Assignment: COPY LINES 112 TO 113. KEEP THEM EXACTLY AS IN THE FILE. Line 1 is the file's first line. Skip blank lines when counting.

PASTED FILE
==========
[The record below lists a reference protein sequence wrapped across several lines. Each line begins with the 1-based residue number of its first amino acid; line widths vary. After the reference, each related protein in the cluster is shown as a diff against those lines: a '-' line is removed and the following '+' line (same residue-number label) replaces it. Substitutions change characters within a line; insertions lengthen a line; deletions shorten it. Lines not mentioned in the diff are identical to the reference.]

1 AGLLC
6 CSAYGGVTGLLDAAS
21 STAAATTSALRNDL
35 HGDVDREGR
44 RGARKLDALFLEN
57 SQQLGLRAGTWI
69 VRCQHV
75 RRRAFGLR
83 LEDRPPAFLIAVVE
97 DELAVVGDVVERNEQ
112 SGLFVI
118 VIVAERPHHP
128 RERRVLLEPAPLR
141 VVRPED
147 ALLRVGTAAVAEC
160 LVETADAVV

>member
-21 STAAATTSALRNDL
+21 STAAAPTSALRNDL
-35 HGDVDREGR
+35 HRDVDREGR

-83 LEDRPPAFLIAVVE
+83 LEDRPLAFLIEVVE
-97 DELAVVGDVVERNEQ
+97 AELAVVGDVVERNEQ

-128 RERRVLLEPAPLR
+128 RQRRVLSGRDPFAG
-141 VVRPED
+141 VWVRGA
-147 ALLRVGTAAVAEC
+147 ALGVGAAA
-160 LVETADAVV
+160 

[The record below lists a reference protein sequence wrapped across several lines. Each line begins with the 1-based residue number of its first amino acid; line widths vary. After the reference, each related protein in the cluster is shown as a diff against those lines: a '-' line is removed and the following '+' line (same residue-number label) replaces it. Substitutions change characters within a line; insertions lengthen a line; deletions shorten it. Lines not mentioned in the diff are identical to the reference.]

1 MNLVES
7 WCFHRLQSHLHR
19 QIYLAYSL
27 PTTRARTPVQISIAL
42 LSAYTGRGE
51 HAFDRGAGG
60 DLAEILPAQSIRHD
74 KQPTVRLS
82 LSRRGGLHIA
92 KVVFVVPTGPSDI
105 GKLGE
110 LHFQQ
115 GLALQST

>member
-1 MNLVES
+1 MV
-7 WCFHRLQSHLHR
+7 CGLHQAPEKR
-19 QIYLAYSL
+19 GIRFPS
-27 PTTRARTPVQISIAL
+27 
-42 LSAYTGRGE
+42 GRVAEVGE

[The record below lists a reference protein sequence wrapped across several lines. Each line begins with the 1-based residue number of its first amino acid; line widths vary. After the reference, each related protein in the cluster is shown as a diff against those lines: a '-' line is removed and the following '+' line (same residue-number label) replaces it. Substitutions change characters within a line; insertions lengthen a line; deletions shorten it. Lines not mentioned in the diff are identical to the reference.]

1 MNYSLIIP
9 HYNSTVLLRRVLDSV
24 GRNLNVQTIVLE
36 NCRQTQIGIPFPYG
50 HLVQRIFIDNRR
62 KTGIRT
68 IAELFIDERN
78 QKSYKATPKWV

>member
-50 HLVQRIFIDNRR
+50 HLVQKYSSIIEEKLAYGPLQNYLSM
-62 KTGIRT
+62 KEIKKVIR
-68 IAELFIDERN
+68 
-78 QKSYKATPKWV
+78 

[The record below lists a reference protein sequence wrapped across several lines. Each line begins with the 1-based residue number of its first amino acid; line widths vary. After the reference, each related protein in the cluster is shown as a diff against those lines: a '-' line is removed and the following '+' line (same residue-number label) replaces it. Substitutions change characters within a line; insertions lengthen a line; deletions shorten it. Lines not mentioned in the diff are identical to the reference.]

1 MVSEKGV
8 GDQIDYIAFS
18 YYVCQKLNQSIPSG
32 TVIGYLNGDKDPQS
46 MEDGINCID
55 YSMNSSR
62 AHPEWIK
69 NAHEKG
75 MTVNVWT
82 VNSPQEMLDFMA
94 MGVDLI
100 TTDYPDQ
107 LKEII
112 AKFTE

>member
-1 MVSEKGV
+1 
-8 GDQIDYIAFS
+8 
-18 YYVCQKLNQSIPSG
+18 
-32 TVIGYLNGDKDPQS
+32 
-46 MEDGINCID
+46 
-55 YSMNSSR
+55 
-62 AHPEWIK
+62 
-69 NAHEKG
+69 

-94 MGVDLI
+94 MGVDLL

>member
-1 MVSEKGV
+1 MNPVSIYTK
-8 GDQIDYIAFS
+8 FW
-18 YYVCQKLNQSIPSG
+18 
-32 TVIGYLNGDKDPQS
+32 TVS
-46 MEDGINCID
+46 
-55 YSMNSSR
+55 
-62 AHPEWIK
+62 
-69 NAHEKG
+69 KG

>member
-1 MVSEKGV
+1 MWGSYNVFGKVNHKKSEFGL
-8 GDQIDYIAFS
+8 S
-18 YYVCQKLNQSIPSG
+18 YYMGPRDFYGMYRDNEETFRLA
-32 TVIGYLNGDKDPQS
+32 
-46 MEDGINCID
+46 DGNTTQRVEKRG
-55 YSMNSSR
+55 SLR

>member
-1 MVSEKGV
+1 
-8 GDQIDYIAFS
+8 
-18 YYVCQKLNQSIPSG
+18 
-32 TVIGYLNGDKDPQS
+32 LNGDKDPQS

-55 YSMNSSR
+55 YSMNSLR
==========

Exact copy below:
>member
-1 MVSEKGV